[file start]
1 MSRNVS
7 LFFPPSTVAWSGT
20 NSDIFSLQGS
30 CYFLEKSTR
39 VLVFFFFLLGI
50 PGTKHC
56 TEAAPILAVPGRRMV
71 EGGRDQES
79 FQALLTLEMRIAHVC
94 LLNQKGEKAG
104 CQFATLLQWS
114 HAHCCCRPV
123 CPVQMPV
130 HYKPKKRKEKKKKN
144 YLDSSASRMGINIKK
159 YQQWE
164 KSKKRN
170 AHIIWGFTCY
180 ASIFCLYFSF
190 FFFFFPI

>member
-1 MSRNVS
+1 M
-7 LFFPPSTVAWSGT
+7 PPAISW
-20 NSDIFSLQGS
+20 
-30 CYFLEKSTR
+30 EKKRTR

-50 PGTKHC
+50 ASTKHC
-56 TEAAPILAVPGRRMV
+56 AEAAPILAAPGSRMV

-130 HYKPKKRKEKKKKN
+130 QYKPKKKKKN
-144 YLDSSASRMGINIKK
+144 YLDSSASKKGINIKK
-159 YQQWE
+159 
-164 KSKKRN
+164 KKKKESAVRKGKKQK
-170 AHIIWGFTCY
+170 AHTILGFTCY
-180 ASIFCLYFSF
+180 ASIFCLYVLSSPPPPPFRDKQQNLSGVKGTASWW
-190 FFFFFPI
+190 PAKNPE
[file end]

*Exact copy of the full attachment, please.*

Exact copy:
1 MSRNVS
7 LFFPPSTVAWSGT
20 NSDIFSLQGS
30 CYFLEKSTR
39 VLVFFFFLLGI
50 PGTKHC
56 TEAAPILAVPGRRMV
71 EGGRDQES
79 FQALLTLEMRIAHVC
94 LLNQKGEKAG
104 CQFATLLQWS
114 HAHCCCRPV
123 CPVQMPV
130 HYKPKKRKEKKKKN
144 YLDSSASRMGINIKK
159 YQQWE
164 KSKKRN
170 AHIIWGFTCY
180 ASIFCLYFSF
190 FFFFFPI

>member
-1 MSRNVS
+1 M
-7 LFFPPSTVAWSGT
+7 PPAISW
-20 NSDIFSLQGS
+20 
-30 CYFLEKSTR
+30 EKKRTR

-50 PGTKHC
+50 ASTKHC
-56 TEAAPILAVPGRRMV
+56 AEAAPILAAPGSRMV

-130 HYKPKKRKEKKKKN
+130 QYKPKKKKKN
-144 YLDSSASRMGINIKK
+144 YLDSSASKKGINIKK
-159 YQQWE
+159 
-164 KSKKRN
+164 KKKKESAVRKGKKQK
-170 AHIIWGFTCY
+170 AHTILGFTCY
-180 ASIFCLYFSF
+180 ASIFCLYVLSSPPPPPFRDKQQNLSGVKGTASWW
-190 FFFFFPI
+190 PAKNPE